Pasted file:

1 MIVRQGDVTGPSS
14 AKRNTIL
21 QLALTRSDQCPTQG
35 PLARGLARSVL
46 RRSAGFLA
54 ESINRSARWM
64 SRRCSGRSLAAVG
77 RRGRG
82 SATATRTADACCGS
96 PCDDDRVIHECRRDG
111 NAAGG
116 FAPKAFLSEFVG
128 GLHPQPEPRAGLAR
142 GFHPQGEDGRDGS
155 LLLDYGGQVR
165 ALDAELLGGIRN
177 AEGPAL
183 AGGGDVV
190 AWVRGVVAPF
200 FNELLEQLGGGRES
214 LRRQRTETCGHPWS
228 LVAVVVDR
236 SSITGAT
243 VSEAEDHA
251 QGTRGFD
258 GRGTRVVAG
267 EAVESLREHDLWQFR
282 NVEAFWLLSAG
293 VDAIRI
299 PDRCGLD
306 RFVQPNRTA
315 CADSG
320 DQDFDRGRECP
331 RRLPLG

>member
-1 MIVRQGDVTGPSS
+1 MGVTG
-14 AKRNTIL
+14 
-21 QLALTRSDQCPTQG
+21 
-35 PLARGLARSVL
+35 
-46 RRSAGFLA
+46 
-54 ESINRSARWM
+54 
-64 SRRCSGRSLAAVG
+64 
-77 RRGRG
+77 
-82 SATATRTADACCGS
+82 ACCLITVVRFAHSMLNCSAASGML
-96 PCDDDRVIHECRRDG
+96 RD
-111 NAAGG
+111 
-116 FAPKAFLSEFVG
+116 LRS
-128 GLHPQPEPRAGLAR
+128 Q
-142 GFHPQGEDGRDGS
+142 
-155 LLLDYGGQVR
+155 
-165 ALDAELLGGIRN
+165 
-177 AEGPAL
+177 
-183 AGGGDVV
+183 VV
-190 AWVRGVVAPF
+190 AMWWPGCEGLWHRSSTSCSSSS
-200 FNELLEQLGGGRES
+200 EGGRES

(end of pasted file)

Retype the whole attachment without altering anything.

1 MIVRQGDVTGPSS
14 AKRNTIL
21 QLALTRSDQCPTQG
35 PLARGLARSVL
46 RRSAGFLA
54 ESINRSARWM
64 SRRCSGRSLAAVG
77 RRGRG
82 SATATRTADACCGS
96 PCDDDRVIHECRRDG
111 NAAGG
116 FAPKAFLSEFVG
128 GLHPQPEPRAGLAR
142 GFHPQGEDGRDGS
155 LLLDYGGQVR
165 ALDAELLGGIRN
177 AEGPAL
183 AGGGDVV
190 AWVRGVVAPF
200 FNELLEQLGGGRES
214 LRRQRTETCGHPWS
228 LVAVVVDR
236 SSITGAT
243 VSEAEDHA
251 QGTRGFD
258 GRGTRVVAG
267 EAVESLREHDLWQFR
282 NVEAFWLLSAG
293 VDAIRI
299 PDRCGLD
306 RFVQPNRTA
315 CADSG
320 DQDFDRGRECP
331 RRLPLG

>member
-1 MIVRQGDVTGPSS
+1 MGVTG
-14 AKRNTIL
+14 
-21 QLALTRSDQCPTQG
+21 
-35 PLARGLARSVL
+35 
-46 RRSAGFLA
+46 
-54 ESINRSARWM
+54 
-64 SRRCSGRSLAAVG
+64 
-77 RRGRG
+77 
-82 SATATRTADACCGS
+82 ACCLITVVRFAHSMLNCSAASGML
-96 PCDDDRVIHECRRDG
+96 RD
-111 NAAGG
+111 
-116 FAPKAFLSEFVG
+116 LRS
-128 GLHPQPEPRAGLAR
+128 Q
-142 GFHPQGEDGRDGS
+142 
-155 LLLDYGGQVR
+155 
-165 ALDAELLGGIRN
+165 
-177 AEGPAL
+177 
-183 AGGGDVV
+183 VV
-190 AWVRGVVAPF
+190 AMWWPGCEGLWHRSSTSCSSSS
-200 FNELLEQLGGGRES
+200 EGGRES